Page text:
Harn Museum By reed Espy

The Harn Museum is an unexpected surprise located on the south side of the University of Florida's campus. Usually I am not one for the arts, but since I started college I have learned to diversify myself in all aspects of life including that of the arts. Never did I expect to find such a broad collection of art that showed me a glimpse into the daily lives of many people around the world. As a whole, the artwork in the Harn made me more appreciative of my culture as well as give me a better understanding of many other cultures.

Medium of Art

The medium of a certain piece of art can help the artist portray a point that could not be otherwise stated. In the picture above, the Ekpeye people of Nigeria create these giant headdresses and flaunt them around the village as a payment of respect back to the water spirits. They use the materials available to them including wood, metal, mirrors, and whatever paint they can find. This headdress includes a theme of the river with a boat that sits above both snakes and crocodiles. Additionally, a twist of modern life is incorporated with an airplane, a palm wine tapper, and a sewing machine. The piece of at immediately captured my attention in the museum because of its large size and complex design built mostly out of wood. Had this exhibit been solely a picture, the viewer would not have been able to visualize the full size of the headdress.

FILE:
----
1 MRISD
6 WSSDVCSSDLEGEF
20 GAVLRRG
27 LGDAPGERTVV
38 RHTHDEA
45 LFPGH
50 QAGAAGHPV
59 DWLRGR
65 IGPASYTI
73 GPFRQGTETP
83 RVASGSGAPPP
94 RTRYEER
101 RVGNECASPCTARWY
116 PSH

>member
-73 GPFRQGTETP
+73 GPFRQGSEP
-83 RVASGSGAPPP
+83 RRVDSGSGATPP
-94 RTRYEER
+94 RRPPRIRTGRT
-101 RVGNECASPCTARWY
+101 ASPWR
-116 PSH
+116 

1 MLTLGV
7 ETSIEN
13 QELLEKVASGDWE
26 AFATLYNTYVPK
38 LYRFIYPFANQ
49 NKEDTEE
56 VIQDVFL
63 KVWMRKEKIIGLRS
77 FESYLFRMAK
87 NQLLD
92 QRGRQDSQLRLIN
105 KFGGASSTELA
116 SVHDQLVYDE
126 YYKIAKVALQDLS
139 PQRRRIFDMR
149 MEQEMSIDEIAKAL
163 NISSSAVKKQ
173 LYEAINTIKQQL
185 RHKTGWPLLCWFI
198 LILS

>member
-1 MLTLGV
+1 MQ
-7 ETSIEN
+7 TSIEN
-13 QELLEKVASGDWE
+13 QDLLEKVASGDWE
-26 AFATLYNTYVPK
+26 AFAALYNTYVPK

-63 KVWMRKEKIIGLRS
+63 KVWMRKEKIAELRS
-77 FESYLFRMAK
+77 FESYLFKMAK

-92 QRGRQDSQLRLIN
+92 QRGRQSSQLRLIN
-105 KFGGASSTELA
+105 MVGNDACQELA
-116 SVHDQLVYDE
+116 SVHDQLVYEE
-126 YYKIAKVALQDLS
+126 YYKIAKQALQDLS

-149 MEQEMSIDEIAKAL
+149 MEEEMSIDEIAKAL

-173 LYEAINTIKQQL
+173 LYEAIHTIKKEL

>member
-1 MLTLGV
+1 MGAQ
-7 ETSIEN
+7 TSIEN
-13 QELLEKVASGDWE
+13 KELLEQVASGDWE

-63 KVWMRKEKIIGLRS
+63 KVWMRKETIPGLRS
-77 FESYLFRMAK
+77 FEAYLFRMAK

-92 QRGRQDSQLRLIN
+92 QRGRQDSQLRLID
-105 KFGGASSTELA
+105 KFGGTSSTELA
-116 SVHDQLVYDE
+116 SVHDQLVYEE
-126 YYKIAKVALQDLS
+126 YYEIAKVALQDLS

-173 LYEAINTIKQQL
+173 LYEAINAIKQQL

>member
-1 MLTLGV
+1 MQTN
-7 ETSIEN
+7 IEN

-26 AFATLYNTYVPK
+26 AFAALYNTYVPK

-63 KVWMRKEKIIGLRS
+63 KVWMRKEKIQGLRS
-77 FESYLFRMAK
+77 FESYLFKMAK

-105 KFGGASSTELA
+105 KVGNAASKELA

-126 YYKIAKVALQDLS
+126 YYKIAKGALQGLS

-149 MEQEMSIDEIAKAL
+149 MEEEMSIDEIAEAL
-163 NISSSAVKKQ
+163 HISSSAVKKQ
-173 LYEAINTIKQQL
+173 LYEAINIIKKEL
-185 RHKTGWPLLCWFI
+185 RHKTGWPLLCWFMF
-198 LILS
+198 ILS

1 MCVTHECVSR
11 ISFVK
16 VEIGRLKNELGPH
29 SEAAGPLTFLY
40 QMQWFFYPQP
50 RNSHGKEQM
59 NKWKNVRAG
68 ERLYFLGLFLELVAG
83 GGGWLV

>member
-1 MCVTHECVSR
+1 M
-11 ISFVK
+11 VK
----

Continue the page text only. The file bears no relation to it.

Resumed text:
Design of the Museum

After transitioning from gallery to gallery, I turned the corner to find a very tranquil outdoor viewing area named the Paula and Marshall Criser Garden. This garden was located in the middle of a gallery which allowed you to take a break and reminisce on the artwork previously viewed. This simple garden only had a few small plants and a bronze statue, but its simplicity is what made is so relaxing.

Art and Core Values

The Tiangis Aerial Reflex by Melanie Smith made an immediate connection to my core values. This photograph was taken of the rural areas of Mexico City in hopes of highlighting the materialistic and liberalized aspect of society. I was able to relate immediately because I have always had a passion for giving back to rural areas. I went on a mission trip to Miami of all places, to a part of town that was so run down and impoverished that most Americans would have mistaken it for a third world country. This photograph brings out such sorrow in my life as I think about those people less fortune than myself. I hope this summer to give back to the people of Rio de Janeiro by teaching English to children in the slums.

Art and the Good Life

Excavation by Boardman Robinson is a painting that portrays the diligent working class in America in the 1920's. This immediately struck my mind as constructing the good life as these men appear to be sawing logs and building a wall. Unknown to these men, their whole life was about to change as the Great Depression followed soon after this painting was created. This goes to show that no matter how set we think our life is, there will always be trials and tribulations that get in our way. The key is to persevere through these trials so that we all may achieve the good life.

Credits:

Reed Espy is responsible for taking all of these photos.

Made with Adobe Slate

Make your words and images move.

Get Slate

Report Abuse

If you feel that this video content violates the Adobe Terms of Use, you may report this content by filling out this quick form.

To report a Copyright Violation, please follow Section 17 in the Terms of Use.